What inspires you? Seeing other people stand up for themselves or someone else. Seeing people work on issues they care about. Passion. Engagement. Care for oneself and others.
While in a perfect world, people wouldn’t take it upon themselves to tell complete strangers what they thought of them at all, we appreciate the sentiments behind this hilarious video.
Street harassers: bored with the same old, tired routine? If you actually believe unsolicited comments on a woman’s appearance make her feel good, imagine how treating her like she has thoughts and feelings will make her feel!
This is cross-posted from Hollaback! Boston.
Women who sign up for Streetsafe, which starts at $19.99 a month, can call the company’s trained security advisers 24/7, no questions asked. Streetsafe offers two services: “Walk With Me,” billed as a personal safety escort service, and “Silent Alarm.” The latter is self explanatory — if you’re not able to call 911 yourself, slide a red button and StreetSafe will do it for you, using your GPS data to contact your local police station — but the former feature is really what makes the app stand out. “Imagine walking alone, or in an uncomfortable environment, but nothing has happened, so you can’t call 911. Walk with Me connects the user to a live Safety Advisor who will stay on the phone with you and keep you alert until you get to your destination safely,” says their website. If the situation becomes more dangerous, Streetsafe will contact 911, but the officials I spoke with said that hasn’t actually happened since they launched last August. Instead, most StreetSafe customers use the service on a regular basis, as a precaution.
I think we can all agree that the fact that we even have to fear walking alone on the street is a sad reality (one that we’re trying to change with your help!). The Jezebel article describes the app as being for “proactive and paranoid women,” the latter half of which I have to take issue with. Is it really paranoid to be afraid of being approached, threatened, or asasulted when experience and statistics prove that certain demographics (women, people of color, members of the LGBTQ community) are more likely to have these things happen to them? I would call that being realistic and having geniune concern for your safely, not being “paranoid,” which is a symptom of psychotic mental illness.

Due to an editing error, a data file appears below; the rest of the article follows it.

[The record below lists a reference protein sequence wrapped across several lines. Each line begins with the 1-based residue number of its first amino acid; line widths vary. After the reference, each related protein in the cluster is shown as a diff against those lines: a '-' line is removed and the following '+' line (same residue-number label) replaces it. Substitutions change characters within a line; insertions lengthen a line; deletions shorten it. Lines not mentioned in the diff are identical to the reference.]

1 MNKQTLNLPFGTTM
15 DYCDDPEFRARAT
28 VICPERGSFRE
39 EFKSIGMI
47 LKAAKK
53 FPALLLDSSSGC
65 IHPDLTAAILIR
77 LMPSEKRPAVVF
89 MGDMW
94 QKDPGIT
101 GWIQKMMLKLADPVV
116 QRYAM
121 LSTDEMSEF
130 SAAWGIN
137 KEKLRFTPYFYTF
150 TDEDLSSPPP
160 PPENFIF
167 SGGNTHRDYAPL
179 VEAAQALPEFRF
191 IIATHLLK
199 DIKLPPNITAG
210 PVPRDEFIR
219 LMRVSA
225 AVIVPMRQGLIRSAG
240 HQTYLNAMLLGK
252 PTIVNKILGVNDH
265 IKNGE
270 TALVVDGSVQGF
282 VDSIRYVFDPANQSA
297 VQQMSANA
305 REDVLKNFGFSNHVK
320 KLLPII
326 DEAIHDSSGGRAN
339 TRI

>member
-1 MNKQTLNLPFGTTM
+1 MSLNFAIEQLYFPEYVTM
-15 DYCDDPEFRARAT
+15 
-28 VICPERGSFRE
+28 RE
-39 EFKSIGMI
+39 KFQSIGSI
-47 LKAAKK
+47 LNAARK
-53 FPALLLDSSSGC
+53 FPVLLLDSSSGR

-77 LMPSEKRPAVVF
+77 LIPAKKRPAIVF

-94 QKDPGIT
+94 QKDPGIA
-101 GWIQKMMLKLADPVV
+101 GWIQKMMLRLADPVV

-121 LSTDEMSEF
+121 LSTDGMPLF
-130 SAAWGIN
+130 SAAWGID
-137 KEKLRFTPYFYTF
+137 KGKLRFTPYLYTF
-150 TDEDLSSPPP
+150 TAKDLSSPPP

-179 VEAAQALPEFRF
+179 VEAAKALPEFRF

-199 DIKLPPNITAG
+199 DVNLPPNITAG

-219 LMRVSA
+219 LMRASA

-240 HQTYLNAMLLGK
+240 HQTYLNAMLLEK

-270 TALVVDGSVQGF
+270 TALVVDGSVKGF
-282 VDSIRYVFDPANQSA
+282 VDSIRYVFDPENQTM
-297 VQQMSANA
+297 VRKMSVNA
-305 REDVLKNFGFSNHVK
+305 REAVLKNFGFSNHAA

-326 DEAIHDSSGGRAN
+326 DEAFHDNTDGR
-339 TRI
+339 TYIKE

I see pros and cons to this app. Many people already do this kind of thing already. I know that I often call my mother when I’m walking alone. This Hollaback Girl called her brother. It’s very common to say to people “if you don’t hear from me by this time, make sure that nothing has happened to me,” or “please stay on the phone with me until I get home/to work/to my appointment.” Not everyone has someone that they can call, which would make this app a good resource for them. It would also be a good resource for people that work hours not conducive to calling a friend for a chat on their walk home– I know that I don’t have many friends that would appreciate a 2 AM phone call “just until I get home.” I also really like the 911 feature of this app. Though the company says that they haven’t had to use it yet, I like knowing that it’s an option.
On the otherhand, being on the phone can help lower your guard and make you a better target for being attacked since you are less aware of your surroundings while you’re distracted. The prices are also kind of high, so there is definitely a specific demographic that would be using this app. On the whole, though, the pros seem to outweigh the cons. There is also an app available for Android called “Guard My Angel” that is similar in nature (but utilizes texts moreso than calls) and costs less money.